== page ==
Special Issue "Lyme Disease: Companion Diagnostics and Precision Medicine"

A special issue of Diagnostics (ISSN 2075-4418). This special issue belongs to the section "Diagnostic Microbiology and Infectious Disease".

Deadline for manuscript submissions: closed (31 January 2022) | Viewed by 3796

Special Issue Editor

Dr. Raphael B. Stricker
E-Mail Website
Guest Editor
Union Square Medical Associates, San Francisco, CA, USA
Interests: tickborne diseases; immunodeficiency diseases; immunological infertility
Special Issues, Collections and Topics in MDPI journals

Special Issue Information

Dear Colleagues,

Lyme disease, caused by the spirochete Borrelia burgdorferi, has become a worldwide pandemic. The latest report from the Centers for Disease Control and Prevention (CDC) states that 476,000 people are diagnosed with Lyme disease each year in the USA alone, and other studies show that as many as two-thirds of individuals infected with B. burgdorferi will fail conventional 40-year-old antibiotic therapy. Recent reports have highlighted the diversity and complexity of Lyme disease and related tick-borne coinfections, including B. burgdorferi and relapsing fever Borrelia species, Babesia, Anaplasma, Ehrlichia, Bartonella, Rickettsia, and Powassan virus. Consequently, improved companion diagnostic tests and novel treatment approaches for Lyme disease and related tick-borne coinfections are urgently needed to combat the pandemic. In particular, the principles of precision medicine using accurate diagnostic testing and effective “designer drug” treatment need to be applied to tick-borne diseases. This Special Issue of Diagnostics examines the use of Big Data registries, companion diagnostics, and precision medicine that will revolutionize the diagnosis and treatment of Lyme disease and related tick-borne coinfections in the coming years.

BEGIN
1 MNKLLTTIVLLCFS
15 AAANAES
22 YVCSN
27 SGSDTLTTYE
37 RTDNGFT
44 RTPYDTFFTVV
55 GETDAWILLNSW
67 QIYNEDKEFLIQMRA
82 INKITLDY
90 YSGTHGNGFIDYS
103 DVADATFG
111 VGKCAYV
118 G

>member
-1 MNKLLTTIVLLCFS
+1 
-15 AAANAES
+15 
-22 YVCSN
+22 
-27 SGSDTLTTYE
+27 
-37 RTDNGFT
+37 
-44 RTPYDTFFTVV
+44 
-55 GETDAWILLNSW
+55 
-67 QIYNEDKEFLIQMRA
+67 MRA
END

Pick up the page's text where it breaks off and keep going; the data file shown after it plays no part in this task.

Dr. Raphael B. Stricker
Guest Editor

Manuscript Submission Information

Manuscripts should be submitted online at www.mdpi.com by registering and logging in to this website. Once you are registered, click here to go to the submission form. Manuscripts can be submitted until the deadline. All submissions that pass pre-check are peer-reviewed. Accepted papers will be published continuously in the journal (as soon as accepted) and will be listed together on the special issue website. Research articles, review articles as well as short communications are invited. For planned papers, a title and short abstract (about 100 words) can be sent to the Editorial Office for announcement on this website.

Submitted manuscripts should not have been published previously, nor be under consideration for publication elsewhere (except conference proceedings papers). All manuscripts are thoroughly refereed through a single-blind peer-review process. A guide for authors and other relevant information for submission of manuscripts is available on the Instructions for Authors page. Diagnostics is an international peer-reviewed open access monthly journal published by MDPI.

Please visit the Instructions for Authors page before submitting a manuscript. The Article Processing Charge (APC) for publication in this open access journal is 1800 CHF (Swiss Francs). Submitted papers should be well formatted and use good English. Authors may use MDPI's English editing service prior to publication or during author revisions.

Keywords

  • Lyme disease
  • Borrelia burgdorferi
  • tick-borne coinfections
  • persistent infection
  • companion diagnostics
  • precision medicine

Published Papers (2 papers)

Order results
Result details
Select all
Export citation of selected articles as:

Research

Article
Immunoreactivity of Polish Lyme Disease Patient Sera to Specific Borrelia Antigens—Part 1